How I'd grow Virtually

September 9, 2020

Virtually is a platform that allows anyone to create an online school by unifying live conferencing, payment processing and student management in a central hub.

Teachers can schedule live classes, send announcements and message students without handling multiple tools.

At the moment, Virtually’s positioning is generic. In the beginning, your first instinct is to maximize your market and include everyone.

But niching down has many pros: if you speak to a specific target audience, you can address their exact pain points and increase conversions.

It could be positioned as a tool for offline activities that need to go digital. In this case, I’d stress how easy it is to use.

Or it could be positioned for digital creators who want to monetize their audience. In this case, I’d highlight how it helps creators make money.

Pro tip: don’t focus on people who don’t convert. Double down on the ones who do.

Look at your first customers, talk to them, try to spot a pattern and continually adjust your positioning and your copy to resonate with that specific audience even more.

Visuals are important to make people immediately understand what your product is, but there isn’t a single image on Virtually’s website.

This is exactly the type of product that could use a short and to-the-point explainer video on the homepage.

Giving visitors the option to try a live demo with no signup required would be even better than an explainer video.

A product tour that clearly shows how user friendly and easy it is to set up your own school would definitely help remove friction.

If we positioned Virtually as a tool for creators, I’d get first customers by targeting people who are already selling online classes.

I’d brainstorm niches, and then I’d google terms like “online cooking classes,” and compile a giant list of potential leads.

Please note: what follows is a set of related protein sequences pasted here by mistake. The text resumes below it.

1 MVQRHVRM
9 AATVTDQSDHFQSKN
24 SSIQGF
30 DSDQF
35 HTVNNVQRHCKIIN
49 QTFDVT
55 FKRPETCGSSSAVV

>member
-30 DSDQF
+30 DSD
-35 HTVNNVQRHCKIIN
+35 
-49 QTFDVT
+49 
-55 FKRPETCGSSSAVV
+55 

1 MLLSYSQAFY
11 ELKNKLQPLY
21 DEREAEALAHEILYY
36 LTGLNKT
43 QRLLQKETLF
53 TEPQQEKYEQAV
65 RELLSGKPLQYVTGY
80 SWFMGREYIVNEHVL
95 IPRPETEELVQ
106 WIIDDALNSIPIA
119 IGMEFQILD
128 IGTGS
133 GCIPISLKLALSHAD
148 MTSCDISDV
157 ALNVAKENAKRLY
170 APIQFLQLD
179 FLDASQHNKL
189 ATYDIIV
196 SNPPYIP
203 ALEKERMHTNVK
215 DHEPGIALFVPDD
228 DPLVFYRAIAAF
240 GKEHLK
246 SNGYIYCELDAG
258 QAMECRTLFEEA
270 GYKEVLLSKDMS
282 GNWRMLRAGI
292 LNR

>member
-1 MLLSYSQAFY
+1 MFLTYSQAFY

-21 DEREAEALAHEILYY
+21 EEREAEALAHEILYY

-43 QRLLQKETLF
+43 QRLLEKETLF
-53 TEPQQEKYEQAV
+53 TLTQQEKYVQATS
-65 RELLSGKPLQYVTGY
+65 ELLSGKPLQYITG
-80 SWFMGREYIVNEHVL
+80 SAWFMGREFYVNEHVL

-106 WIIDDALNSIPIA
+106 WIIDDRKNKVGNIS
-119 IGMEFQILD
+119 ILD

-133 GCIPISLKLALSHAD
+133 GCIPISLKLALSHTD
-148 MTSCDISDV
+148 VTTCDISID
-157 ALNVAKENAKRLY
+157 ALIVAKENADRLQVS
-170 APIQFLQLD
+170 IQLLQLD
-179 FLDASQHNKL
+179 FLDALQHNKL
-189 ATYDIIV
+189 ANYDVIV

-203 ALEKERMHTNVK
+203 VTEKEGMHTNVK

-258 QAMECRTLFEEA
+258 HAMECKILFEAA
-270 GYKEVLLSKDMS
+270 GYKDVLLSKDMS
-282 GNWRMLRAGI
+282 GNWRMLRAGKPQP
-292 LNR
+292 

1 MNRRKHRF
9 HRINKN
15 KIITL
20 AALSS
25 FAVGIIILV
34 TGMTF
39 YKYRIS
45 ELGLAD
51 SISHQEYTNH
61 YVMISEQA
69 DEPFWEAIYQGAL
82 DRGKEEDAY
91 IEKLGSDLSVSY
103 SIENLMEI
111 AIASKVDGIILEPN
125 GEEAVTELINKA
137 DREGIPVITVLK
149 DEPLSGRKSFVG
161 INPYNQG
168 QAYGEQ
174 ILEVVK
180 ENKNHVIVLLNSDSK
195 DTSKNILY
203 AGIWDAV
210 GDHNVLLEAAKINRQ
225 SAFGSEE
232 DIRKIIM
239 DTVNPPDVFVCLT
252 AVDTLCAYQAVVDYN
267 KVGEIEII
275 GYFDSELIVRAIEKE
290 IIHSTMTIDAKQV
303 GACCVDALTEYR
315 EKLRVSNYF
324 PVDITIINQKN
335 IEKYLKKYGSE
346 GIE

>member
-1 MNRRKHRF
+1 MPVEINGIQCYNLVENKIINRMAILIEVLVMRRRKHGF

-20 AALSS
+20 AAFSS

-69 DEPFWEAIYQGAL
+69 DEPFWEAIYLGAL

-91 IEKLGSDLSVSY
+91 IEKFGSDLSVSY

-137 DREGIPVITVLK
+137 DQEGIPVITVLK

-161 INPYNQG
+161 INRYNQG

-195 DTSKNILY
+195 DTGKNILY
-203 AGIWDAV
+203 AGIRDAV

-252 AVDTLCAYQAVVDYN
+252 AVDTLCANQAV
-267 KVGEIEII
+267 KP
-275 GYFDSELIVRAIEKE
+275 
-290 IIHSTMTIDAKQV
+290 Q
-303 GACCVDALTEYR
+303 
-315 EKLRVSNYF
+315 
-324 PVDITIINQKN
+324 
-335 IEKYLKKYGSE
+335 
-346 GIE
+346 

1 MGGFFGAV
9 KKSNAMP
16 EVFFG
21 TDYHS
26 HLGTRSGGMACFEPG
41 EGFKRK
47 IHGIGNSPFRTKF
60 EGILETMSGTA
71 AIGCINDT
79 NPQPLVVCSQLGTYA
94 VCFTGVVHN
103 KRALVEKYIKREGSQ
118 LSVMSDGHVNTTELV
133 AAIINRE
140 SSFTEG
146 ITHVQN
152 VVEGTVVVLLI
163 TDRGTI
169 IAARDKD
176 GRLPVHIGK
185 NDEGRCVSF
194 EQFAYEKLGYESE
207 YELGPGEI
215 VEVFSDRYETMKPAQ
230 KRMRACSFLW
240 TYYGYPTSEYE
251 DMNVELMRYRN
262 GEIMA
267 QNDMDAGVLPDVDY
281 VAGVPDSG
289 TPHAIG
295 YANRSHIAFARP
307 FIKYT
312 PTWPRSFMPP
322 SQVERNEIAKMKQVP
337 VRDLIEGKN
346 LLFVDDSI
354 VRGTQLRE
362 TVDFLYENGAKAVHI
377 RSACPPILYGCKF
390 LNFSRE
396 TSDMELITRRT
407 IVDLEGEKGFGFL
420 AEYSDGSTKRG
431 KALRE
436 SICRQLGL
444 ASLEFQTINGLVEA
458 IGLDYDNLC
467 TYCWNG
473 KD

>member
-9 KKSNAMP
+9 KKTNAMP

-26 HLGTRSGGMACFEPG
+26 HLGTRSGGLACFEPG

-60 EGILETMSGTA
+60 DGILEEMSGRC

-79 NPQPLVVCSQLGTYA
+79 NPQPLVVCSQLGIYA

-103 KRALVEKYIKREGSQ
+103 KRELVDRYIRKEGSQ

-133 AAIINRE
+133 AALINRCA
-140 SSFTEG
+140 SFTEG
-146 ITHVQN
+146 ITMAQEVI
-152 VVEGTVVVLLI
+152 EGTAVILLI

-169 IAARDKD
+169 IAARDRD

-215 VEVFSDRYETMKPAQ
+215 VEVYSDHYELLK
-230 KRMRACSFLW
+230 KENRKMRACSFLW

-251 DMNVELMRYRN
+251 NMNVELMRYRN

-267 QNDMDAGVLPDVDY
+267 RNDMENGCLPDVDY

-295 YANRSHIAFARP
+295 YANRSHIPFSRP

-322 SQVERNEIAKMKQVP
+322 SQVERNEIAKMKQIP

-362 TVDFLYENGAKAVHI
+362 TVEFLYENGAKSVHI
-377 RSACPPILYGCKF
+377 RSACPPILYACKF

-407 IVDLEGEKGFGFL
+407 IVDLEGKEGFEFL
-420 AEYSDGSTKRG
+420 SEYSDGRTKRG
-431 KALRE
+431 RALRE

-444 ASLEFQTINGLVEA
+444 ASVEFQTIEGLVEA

I’d then reach out through email with a live demo link, so they can try it out (no one wants to ”jump on a quick call”).

3 golden rules for cold email replies:

- Keep it short (get straight to the point)
- Make it about them (not you)
- Personalize it (no templates)

Next up, go after creators who are monetizing by selling online courses to their audience, but haven’t started teaching online classes yet.

The goal: convince them that adding online live classes to the mix would increase their engagement and revenue.

First step: make a list of places where course creators hang out online (subreddits, Facebook groups, communities, etc.).

After participating in the community to understand what resonates, they should craft a storytelling post explaining how they came up with the idea.

After this launch post, I’d implement monthly case studies for these groups with the behind the scenes of how real Virtually customers make money.

Seeing how other content creators are making money will resonate with them, and they’ll want to do the same.

These case studies could also be repurposed for social media, considering that the solo founder behind Virtually likely don't have the resources to create tons of different content.

I think they’d work great as threads on Twitter. With the right angle, they could get a lot of traction.

I’d also post them to Facebook, but Virtually would need sponsored posts - there’s no organic reach left. FB is pay to play.

I’d avoid the traffic objective and use the conversion objective to push the algorithm to make it appear in front of spenders and not browsers.

I’d also consider a side marketing project to build awareness for Virtually and attract targeted traffic.

Find an idea that has the potential for horizontal word of mouth, something that a creator would recommend to others even long after the project has been launched.

In my experience, the most popular projects fall under the “useful resources” category.

E.g. It could be something like a giant directory of all available tools for creators that can be filtered by parameters like pricing for each tool type.

Learn marketing from case studies

Every month I pick a new website and write a marketing case study explaining exactly how I’d grow it